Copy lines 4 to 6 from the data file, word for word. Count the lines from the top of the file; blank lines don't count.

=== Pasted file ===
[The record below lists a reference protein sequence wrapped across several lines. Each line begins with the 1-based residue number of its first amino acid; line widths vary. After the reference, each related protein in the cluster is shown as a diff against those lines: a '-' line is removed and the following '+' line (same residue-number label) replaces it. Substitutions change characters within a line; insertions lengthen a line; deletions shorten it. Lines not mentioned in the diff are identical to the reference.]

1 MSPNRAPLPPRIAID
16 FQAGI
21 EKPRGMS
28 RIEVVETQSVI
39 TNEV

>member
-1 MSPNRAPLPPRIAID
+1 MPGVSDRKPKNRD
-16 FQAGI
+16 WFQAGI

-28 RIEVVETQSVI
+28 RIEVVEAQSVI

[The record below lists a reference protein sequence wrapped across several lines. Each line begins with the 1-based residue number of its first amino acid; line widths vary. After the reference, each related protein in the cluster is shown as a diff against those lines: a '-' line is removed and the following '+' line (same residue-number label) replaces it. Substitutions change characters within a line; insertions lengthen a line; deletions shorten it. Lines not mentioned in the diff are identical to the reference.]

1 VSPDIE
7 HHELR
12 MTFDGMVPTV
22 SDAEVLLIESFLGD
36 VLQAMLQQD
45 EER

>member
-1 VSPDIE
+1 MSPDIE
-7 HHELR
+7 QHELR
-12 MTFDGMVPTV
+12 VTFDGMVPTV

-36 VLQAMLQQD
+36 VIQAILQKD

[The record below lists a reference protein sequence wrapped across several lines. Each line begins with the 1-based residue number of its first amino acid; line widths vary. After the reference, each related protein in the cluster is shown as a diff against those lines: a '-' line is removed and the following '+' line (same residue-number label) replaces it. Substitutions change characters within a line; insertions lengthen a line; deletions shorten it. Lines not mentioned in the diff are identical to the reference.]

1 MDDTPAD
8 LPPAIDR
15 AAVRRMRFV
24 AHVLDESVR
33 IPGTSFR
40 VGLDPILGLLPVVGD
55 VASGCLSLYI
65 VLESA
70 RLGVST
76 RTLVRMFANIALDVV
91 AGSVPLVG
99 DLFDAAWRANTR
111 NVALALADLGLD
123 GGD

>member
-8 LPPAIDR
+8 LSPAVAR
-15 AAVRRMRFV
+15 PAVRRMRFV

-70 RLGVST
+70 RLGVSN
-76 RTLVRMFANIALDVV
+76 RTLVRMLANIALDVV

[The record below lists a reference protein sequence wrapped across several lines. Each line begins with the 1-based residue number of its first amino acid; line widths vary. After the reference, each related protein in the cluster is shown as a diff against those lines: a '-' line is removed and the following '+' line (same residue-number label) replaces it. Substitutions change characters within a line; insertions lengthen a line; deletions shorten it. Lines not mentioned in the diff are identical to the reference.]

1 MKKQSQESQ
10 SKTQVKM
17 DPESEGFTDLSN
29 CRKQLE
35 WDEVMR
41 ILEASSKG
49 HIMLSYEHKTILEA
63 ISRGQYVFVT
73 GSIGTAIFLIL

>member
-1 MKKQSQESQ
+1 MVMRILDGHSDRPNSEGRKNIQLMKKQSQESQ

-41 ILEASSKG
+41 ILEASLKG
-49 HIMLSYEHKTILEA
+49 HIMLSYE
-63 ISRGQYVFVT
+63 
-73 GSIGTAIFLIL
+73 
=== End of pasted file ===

21 EKPRGMS
28 RIEVVETQSVI
39 TNEV